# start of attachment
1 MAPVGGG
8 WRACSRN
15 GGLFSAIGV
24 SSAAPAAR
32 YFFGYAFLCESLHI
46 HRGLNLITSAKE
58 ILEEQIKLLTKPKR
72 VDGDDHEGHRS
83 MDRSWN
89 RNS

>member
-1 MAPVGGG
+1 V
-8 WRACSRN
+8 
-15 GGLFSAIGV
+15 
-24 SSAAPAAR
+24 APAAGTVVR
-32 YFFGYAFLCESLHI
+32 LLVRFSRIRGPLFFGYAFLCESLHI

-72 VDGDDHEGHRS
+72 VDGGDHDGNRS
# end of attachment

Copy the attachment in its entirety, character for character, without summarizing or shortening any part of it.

1 MAPVGGG
8 WRACSRN
15 GGLFSAIGV
24 SSAAPAAR
32 YFFGYAFLCESLHI
46 HRGLNLITSAKE
58 ILEEQIKLLTKPKR
72 VDGDDHEGHRS
83 MDRSWN
89 RNS

>member
-1 MAPVGGG
+1 V
-8 WRACSRN
+8 
-15 GGLFSAIGV
+15 
-24 SSAAPAAR
+24 APAAGTVVR
-32 YFFGYAFLCESLHI
+32 LLVRFSRIRGPLFFGYAFLCESLHI

-72 VDGDDHEGHRS
+72 VDGGDHDGNRS